Companies can put themselves up for sale by hiring an investment bank and making a public announcement, or they can de facto put themselves up for sale by feeding information into their industry's rumour mill.

Steve Dattels decided that "we should take the initiative and evaluate the merger possibilities rather than wait for the telephone call."

UraMin hired advisors and went through an official process of allowing prospective acquirers access to its internal information.

Following the process of inviting bids, the company came to an agreement with French nuclear power company, AREVA. In June 2007, UraMin's management team agreed to a takeover offer that valued the company at USD 2.5bn. The entire purchase price was payable in cash.

Investors who had bought in at the bottom of GBp 50 per share made 8 times their money within just 12 months.

One of the earliest institutional backers of the venture reportedly made 22 times their money in just 24 months.

The very earliest investors and the management team, no doubt, reaped even bigger rewards. Good for him – this was a well-deserved pay-off for a group of entrepreneurs who opened up an opportunity to other investors. Anyone who made the effort to analyse it could have easily bought shares on London's AIM market.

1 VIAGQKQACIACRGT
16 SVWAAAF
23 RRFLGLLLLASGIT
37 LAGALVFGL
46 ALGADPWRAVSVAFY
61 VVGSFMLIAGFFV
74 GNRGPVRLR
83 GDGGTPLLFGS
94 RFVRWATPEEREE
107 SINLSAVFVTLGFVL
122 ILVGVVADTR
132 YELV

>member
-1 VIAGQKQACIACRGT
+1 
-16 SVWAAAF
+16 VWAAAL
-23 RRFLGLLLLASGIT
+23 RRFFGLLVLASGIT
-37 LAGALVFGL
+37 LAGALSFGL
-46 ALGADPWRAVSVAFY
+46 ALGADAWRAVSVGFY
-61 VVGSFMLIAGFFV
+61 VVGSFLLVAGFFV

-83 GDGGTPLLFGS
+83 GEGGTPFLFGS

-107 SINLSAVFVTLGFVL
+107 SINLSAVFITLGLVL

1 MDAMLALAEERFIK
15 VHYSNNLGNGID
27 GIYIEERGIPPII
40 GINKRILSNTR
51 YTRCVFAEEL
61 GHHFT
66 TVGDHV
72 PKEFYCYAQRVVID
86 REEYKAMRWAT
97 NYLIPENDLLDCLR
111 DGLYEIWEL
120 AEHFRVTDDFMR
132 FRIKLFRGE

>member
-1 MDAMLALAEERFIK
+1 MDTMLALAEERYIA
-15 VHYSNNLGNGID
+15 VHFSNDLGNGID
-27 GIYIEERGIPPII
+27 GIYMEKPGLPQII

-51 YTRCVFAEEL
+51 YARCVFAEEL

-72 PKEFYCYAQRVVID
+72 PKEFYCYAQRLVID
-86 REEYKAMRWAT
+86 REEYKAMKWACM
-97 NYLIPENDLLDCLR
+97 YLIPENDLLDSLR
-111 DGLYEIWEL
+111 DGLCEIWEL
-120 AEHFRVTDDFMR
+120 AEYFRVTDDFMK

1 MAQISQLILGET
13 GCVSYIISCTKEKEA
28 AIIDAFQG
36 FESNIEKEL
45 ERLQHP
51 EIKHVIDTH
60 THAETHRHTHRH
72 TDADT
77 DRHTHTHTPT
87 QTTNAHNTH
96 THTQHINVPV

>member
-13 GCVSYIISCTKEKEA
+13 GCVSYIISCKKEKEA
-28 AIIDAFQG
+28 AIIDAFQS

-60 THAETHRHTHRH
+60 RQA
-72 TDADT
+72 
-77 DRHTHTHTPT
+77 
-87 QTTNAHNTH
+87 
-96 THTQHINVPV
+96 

To this day, I regularly check on what Dattels is up to today. He is the kind of insider that I like to follow.

Is there anything new under the sun?

I had a blast finally reading this book, not the least as I had owned UraMin shares for a brief time back in the days (though I sold out at a relatively small profit).

There would have been other points worth mentioning, but I wanted to focus this Weekly Dispatch on the most significant aspects.

Also, it's worth pointing out that many of these ground rules never change:

  • Utilising a perception gap as described in point no. 1? That's what I did towards the end of last year in the case of Gazprom.
  • Looking out for significant insider action and a company not getting sufficient recognition among its local investor community? The Israeli gas company that I featured in my April 2019 report fits that profile to a "t" (and its stock is also currently in the doldrums).
  • A company being well-advised to put itself up for sale because it is (valuable) prey rather than a predator? My most recent report on a British takeover target is an example cut from the same cloth, though without the board-approved "Strategic Review" having led to an official sales process (yet).

In that sense, you could say that the stock market shows the same patterns over and over again. I would only add that it also takes time and effort to research the finer details.

Few things give your investment research a better grounding than a thorough understanding of history and its ever-repeating patterns. That's why I love digging out books such as the one about UraMin.

Come to think of it, reading it even inspired me to dig deeper into another opportunity that recently crossed my paths. To be featured in one of my research reports by the end of this year (Members get the full story and first dibs as always)…